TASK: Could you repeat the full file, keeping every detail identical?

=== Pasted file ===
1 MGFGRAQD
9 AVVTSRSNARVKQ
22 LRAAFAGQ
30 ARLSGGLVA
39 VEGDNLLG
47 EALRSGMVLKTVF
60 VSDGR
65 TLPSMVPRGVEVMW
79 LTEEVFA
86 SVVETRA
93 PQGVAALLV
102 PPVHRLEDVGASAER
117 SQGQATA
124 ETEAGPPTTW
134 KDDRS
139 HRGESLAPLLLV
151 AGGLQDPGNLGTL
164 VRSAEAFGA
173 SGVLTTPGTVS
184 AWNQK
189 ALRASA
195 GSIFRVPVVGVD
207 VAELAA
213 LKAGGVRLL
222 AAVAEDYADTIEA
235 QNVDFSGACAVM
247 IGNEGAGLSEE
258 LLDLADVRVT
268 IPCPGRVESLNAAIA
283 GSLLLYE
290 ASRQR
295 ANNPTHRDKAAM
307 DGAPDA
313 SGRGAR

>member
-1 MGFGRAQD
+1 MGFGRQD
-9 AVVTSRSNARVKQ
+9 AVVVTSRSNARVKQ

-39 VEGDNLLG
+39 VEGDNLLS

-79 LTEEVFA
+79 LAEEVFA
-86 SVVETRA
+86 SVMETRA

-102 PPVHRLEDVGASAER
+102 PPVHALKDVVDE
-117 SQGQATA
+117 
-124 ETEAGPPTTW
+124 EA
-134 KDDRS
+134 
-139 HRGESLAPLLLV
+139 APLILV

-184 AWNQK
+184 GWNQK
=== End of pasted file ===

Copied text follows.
1 MGFGRAQD
9 AVVTSRSNARVKQ
22 LRAAFAGQ
30 ARLSGGLVA
39 VEGDNLLG
47 EALRSGMVLKTVF
60 VSDGR
65 TLPSMVPRGVEVMW
79 LTEEVFA
86 SVVETRA
93 PQGVAALLV
102 PPVHRLEDVGASAER
117 SQGQATA
124 ETEAGPPTTW
134 KDDRS
139 HRGESLAPLLLV
151 AGGLQDPGNLGTL
164 VRSAEAFGA
173 SGVLTTPGTVS
184 AWNQK
189 ALRASA
195 GSIFRVPVVGVD
207 VAELAA
213 LKAGGVRLL
222 AAVAEDYADTIEA
235 QNVDFSGACAVM
247 IGNEGAGLSEE
258 LLDLADVRVT
268 IPCPGRVESLNAAIA
283 GSLLLYE
290 ASRQR
295 ANNPTHRDKAAM
307 DGAPDA
313 SGRGAR

>member
-1 MGFGRAQD
+1 MGFGRQD
-9 AVVTSRSNARVKQ
+9 AVVVTSRSNARVKQ

-39 VEGDNLLG
+39 VEGDNLLS

-79 LTEEVFA
+79 LAEEVFA
-86 SVVETRA
+86 SVMETRA

-102 PPVHRLEDVGASAER
+102 PPVHALKDVVDE
-117 SQGQATA
+117 
-124 ETEAGPPTTW
+124 EA
-134 KDDRS
+134 
-139 HRGESLAPLLLV
+139 APLILV

-184 AWNQK
+184 GWNQK